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You know you can't have: liquids

If I'm to believe my parents, it appears that "liquid" was my first word. Sentimentality aside, I've always accepted that liquids would be instrumental in my life. But I was never sure how...I'm quite certain that everyone in this country is painfully aware of the apparently infinite guises of liquids-that-must-not-pass-airline-security. And it's possible that at one point or another, some of you have been informed of the necessity of a plastic baggie. Now, I'm so completely fine complying with federal safety guidelines, but I do find it irksome and maybe even troublesome when different airlines have their own, entirely changeable conceptions of what, precisely, constitutes a liquid.

For instance, today I was traveling with my one carry-on and purse, the contents of which revealed: a vial of eye drops and three different kinds of lip glosses (in my kind of OCD, I make my drug store purchases in triplication). And though I have--very recently!--booked travel out of almost all of our country's starting line-up of airports, I've learned to properly and even expertly utilize my baggie for any contraband, and I have never been sequestered for lip gloss (though, read on: I should have been). After they confiscated my triumvirate of glosses and my eye drops, I was free to leave, but then one of the officials returned my eye drops. (I later learned that under 4 fl. oz is okay, but all of my glosses were way under 4 fl. oz and eye drops are just--I don't know--much more representative of liquid! Maybe there was a special fatwa issued just for beauty gels today. Who knows.)

But it seems I actually was getting away with murder before, since according to this list of US Government Guidelines, you definitely can't have lip glosses of any kind. I once sat next to a woman on a plane who was bragging about all the kinds of liquids she still retained on her person, and people didn't really know what to say to her. Have any of you walked away from airline security confused about what just happened and/or have you ever "gotten away with" (in the inadvertent, you-did-just-X-ray-my-bag way) liquids/gels?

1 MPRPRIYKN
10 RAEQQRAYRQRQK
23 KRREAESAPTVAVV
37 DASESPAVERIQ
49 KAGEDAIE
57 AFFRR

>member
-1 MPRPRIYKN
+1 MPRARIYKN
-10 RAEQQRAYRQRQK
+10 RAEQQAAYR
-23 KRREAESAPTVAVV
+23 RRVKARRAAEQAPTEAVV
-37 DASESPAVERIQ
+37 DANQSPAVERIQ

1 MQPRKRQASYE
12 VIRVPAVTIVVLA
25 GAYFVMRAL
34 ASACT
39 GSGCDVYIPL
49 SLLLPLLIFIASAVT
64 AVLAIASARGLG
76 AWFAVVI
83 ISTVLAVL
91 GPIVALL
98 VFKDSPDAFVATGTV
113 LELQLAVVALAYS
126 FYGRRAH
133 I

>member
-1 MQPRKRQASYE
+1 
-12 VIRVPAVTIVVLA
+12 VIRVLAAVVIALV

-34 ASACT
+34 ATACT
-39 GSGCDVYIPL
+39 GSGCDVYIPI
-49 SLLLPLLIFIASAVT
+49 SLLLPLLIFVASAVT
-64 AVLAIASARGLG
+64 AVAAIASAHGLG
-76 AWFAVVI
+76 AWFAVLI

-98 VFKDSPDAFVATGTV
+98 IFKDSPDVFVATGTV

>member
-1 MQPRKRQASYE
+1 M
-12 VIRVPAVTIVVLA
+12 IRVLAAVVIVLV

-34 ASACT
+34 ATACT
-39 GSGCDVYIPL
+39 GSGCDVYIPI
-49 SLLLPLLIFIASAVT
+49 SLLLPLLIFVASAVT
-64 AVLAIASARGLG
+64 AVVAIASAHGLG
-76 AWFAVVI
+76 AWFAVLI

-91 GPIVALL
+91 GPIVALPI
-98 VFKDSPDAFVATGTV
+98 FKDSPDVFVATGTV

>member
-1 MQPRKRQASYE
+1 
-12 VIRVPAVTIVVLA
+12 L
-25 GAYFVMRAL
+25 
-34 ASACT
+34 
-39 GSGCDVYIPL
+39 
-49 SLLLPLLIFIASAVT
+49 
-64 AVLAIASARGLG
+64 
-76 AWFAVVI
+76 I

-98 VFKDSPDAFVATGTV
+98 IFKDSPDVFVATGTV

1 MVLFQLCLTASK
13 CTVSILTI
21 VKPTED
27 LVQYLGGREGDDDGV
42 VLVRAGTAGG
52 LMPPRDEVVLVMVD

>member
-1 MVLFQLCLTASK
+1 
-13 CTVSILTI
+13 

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Applying for TSA PreCheck Will Soon Be as Easy as Heading to Staples
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TSA PreCheck is about to get a lot easier to access. The program, which allows pre-approved passengers to go through dedicated express lines at airport security, will no longer require hoofing it to an airport or other inconvenient sign-up center to file an application. Instead, you can head to your nearest Staples store, which will soon be offering PreCheck services, according to the frequent flyer blog View From the Wing.

Through PreCheck and Global Entry (its sister program for international flyers), travelers who go through a background check can speed through security lines at the airport without removing their shoes, belts, jackets, liquids, or laptops. After you pay the $85 application fee and get approved, you’re covered for five years. TSA says that most of its PreCheck passengers spend less than five minutes per airport trip waiting in security lines, so it essentially pays for itself as long as you run late for a flight at least once a year (or just really hate waiting in line).

Though the PreCheck program has expanded its locations in the past few years, offering application services in some H&R Block storefronts, DMVs, and other easily accessible public places, it’s still harder than it should be to enroll. From my hometown in California, for instance, the nearest enrollment center is almost 50 miles away. Even in big cities like New York, high demand and few enrollment centers mean you could be stuck waiting weeks for an appointment, depending on the location and time of year.